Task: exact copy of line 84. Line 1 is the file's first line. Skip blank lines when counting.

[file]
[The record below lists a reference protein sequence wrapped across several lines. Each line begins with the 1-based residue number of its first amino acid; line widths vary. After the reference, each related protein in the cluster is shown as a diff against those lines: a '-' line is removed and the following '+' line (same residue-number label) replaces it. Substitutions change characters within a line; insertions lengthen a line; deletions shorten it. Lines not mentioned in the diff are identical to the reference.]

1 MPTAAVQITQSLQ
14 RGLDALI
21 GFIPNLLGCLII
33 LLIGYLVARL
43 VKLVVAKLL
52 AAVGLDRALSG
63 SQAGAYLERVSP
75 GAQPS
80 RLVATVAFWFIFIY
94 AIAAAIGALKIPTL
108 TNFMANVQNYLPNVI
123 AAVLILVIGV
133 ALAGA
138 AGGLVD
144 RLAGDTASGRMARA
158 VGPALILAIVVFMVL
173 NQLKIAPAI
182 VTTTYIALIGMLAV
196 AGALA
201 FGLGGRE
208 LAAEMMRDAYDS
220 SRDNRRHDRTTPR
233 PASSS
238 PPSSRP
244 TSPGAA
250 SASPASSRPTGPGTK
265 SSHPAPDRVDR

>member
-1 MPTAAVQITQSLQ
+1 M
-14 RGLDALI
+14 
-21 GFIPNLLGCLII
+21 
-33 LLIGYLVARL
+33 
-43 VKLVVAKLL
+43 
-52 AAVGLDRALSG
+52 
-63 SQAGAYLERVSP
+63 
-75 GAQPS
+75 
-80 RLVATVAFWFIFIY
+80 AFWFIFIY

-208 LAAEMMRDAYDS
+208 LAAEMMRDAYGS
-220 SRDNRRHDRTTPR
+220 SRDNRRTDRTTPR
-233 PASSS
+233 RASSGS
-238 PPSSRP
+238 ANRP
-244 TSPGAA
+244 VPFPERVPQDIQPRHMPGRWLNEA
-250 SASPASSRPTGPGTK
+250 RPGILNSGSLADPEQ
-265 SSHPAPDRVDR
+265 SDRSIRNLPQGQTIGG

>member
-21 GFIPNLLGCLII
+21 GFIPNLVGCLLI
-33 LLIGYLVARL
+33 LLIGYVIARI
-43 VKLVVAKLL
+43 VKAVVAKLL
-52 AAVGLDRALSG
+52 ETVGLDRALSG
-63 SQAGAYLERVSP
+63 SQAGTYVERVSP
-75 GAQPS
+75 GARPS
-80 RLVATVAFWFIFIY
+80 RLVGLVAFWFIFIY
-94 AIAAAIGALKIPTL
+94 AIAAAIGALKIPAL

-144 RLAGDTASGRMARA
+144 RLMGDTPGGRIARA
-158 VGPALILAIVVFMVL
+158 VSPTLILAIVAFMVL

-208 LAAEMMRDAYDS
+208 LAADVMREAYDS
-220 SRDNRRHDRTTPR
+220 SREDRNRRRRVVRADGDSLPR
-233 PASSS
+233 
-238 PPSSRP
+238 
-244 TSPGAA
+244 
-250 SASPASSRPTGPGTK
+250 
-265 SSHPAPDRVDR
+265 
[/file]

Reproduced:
+208 LAADVMREAYDS